A.P. Srivastava, J.
1. This is a petition under Article 226 of the Constitution. The petitioner and the respondent No. 1 Sri Chhakki Lal filed their nomination papers for election to the post or Pradhan of Gaon Panchayat Sheora. An objection was raised against the nomination paper of the first respondent on the ground that he stood disqualified because he had been convicted of an offence under Section 60 of the U.P. Excise Act and had been sentenced to pay a fine of Rs. 10/- for that offence. It was contended that the offence was one involving moral turpitude. The objection was accepted and the nomination paper of the first respondent was rejected, the petitioner was, therefore declared elected unapposed. The first respondent then filed an election petition and contended that in the circumstances in which his conviction under Section 60 of the Excise Act had been recorded the offence did not involve moral turpitude and his nomination paper had, therefore, been wrongly rejected. The Sub-Divisional Officer who heard the election petition accepted the contention, allowed the election petition, set aside the election of the petitioner and declared a casual vacancy. Against the order of the S.D.O. the present petition has been filed and it is prayed that the order be quashed by a writ or certiorari. The ground urged is that the S.D.O. was incorrect in his view that the conviction of the first respondent under Section 60 of the Excise Act was not one for an offence involving moral turpitude.
2. The petition is contested by the first respondent. He does not deny that he was convicted under Section 60 of the Excise Act and sentenced to pay a fine of Rs. 10/-. He, however, explains the circumstances in which his conviction was recorded. His case is that he was suffering from pain and had been advised to take bhang as a medicine. Etawah, the district to which he belonged was not a prohibited area and bhang could be purchased from a licensed, shop. The respondent has thus under medical advice purchased a tola of bhang. He had to go in a barat to a place in the district of Kanpur and carried with him a tola of bhang which he had purchased lawfully. He did not Know that possession of bhang in the district of Kanpur was an offence and when the Excise Inspector asked him if he had any bhang with him he told him that he had a small quantity of one tola with him under medical advice and he did not know that possession of such a small quantity or bhang was an offence. He was, however challaned and subsequently convicted. The contention, therefore, is that the conviction was of a technical nature and in the circumstances the offence committed could not be held to involve moral turpitude.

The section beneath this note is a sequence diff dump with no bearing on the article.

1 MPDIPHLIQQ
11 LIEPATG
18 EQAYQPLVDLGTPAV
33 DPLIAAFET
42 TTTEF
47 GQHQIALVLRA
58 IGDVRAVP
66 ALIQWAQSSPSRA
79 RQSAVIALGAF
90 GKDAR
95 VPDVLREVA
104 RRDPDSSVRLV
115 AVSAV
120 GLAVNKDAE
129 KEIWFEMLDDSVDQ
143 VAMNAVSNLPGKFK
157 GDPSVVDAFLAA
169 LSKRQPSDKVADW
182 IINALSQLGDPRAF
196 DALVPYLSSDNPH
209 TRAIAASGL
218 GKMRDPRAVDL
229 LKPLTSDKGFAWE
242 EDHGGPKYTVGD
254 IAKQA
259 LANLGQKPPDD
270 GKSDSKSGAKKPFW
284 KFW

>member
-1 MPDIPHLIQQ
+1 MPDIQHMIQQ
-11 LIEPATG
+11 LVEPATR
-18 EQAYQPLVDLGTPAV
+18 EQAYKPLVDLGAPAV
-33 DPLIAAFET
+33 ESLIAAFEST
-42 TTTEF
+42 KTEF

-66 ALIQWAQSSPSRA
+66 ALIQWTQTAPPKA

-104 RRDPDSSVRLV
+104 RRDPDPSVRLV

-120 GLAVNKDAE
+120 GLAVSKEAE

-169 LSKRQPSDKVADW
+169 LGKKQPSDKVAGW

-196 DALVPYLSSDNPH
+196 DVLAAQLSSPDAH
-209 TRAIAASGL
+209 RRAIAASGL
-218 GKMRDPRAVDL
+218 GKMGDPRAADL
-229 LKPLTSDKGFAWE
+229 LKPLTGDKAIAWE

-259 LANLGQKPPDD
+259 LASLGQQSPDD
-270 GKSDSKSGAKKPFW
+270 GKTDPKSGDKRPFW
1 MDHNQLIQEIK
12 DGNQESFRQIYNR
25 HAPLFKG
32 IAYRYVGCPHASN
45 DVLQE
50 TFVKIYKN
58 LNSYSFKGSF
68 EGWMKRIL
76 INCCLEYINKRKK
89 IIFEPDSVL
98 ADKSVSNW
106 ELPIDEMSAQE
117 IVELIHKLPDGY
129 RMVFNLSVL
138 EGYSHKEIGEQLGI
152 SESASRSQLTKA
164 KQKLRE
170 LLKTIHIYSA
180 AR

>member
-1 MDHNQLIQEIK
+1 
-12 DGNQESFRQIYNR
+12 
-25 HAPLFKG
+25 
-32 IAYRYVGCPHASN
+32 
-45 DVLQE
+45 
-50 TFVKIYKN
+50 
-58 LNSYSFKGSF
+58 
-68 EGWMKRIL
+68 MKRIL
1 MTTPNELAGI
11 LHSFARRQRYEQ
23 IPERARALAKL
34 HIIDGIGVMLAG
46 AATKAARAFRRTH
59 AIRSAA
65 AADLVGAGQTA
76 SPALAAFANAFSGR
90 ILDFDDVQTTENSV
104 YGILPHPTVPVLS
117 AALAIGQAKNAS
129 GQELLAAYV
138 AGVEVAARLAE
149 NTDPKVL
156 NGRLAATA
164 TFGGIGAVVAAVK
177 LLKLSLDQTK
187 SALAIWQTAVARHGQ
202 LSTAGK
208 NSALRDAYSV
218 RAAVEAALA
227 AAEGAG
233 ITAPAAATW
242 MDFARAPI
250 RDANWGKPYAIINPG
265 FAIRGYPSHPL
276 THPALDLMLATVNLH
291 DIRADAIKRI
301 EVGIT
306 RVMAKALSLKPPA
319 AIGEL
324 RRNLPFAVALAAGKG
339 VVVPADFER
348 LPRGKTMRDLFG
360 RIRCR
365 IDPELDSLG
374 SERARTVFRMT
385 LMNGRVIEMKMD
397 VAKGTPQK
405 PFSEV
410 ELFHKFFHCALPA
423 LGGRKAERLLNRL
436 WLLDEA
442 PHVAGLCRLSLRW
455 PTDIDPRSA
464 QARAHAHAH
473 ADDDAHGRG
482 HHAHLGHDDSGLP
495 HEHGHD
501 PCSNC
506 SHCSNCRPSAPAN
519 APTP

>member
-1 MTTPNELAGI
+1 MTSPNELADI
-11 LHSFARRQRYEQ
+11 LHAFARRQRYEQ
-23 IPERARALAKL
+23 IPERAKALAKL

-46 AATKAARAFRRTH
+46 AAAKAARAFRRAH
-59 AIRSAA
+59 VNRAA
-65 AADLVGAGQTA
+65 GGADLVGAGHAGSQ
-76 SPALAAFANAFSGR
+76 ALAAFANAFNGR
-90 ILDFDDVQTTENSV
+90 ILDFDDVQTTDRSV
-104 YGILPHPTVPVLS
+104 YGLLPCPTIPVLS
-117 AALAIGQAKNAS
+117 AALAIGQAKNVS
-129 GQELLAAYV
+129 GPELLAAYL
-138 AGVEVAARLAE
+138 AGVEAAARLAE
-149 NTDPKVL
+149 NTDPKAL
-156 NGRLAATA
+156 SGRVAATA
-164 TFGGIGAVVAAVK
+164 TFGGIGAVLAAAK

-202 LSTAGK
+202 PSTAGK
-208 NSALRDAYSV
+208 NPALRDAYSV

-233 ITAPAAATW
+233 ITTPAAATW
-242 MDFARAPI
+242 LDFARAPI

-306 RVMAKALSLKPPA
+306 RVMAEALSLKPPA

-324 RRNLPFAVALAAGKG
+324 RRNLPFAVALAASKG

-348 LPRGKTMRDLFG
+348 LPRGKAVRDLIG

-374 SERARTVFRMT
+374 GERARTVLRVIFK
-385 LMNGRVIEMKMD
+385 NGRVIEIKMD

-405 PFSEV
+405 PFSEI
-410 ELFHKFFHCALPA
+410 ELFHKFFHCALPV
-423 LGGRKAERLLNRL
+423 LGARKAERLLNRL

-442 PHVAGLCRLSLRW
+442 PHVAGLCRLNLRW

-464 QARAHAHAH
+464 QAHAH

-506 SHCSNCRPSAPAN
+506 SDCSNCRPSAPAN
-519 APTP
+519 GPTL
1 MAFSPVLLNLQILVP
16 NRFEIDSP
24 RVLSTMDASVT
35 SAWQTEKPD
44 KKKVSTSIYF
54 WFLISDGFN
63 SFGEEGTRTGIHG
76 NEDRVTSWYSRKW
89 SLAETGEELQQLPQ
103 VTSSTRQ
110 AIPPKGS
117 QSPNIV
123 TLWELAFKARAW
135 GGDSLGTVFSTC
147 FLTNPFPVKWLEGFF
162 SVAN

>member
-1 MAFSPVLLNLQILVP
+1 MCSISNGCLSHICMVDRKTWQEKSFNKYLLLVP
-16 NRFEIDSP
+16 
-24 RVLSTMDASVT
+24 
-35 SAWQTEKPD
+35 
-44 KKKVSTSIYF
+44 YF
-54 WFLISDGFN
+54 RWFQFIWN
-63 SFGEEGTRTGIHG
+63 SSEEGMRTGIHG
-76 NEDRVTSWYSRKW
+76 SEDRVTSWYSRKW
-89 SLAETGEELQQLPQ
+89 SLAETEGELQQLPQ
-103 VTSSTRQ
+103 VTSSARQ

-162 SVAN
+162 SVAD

3. The question that, therefore, arises for decision in this case is whether in the circumstances in which the first respondent was convicted of the offence under Section 60 of the Excise Act it could be said that he had been convicted of an offence involving moral turpitude.
4. The expression 'moral turpitude' has not been defined in the Panchayat Raj Act or the rules framed thereunder. In Baleshwar Singh v. District Magistrate and Collector of Banaras, AIR 1959 All 71 a question arose as to whether conviction under Section 182 IPC. for making a false report was in respect of an offence involving moral turpitude and in answering this question in the attirmative Mr. Justice Tandon observed:--
'The expression 'moral turpitude' is not defined anywhere but it means anything done contrary to justice, honesty, modesty or good morals. It implies depravity and weakness of character and disposition of the person charged with the particular conduct. Every false statement made by a person may not be 'moral turpitude' but it would be so it it discloses vileness or depravity in the doing of any private and social duty which a person owes to his fellowmen or to his society in general.'
In Shiva Nand v. Sub Divisional Officer, Chunar, 1961 RD (HC) 186, the question which arose was whether a conviction under Section 13 of the Public Gambling Act was a conviction for an offence involving moral turpitude. There was a difference of opinion between Mootham C. J. and Dayal J. on that question and reference was made to Mr. Justice Mukerji. He answered the question in the affirmative and after referring to the dictionary meaning of the word 'moral turpitude' he laid down:
'The meaning given to the phrase 'moral turpitude' by Bovier which I have quoted above, indicated that 'moralturpitude' and turpitude mean almost the same type or failing in a man's character, or portray the same type of baseness in a man's moral and mental make up.'
He went on to say: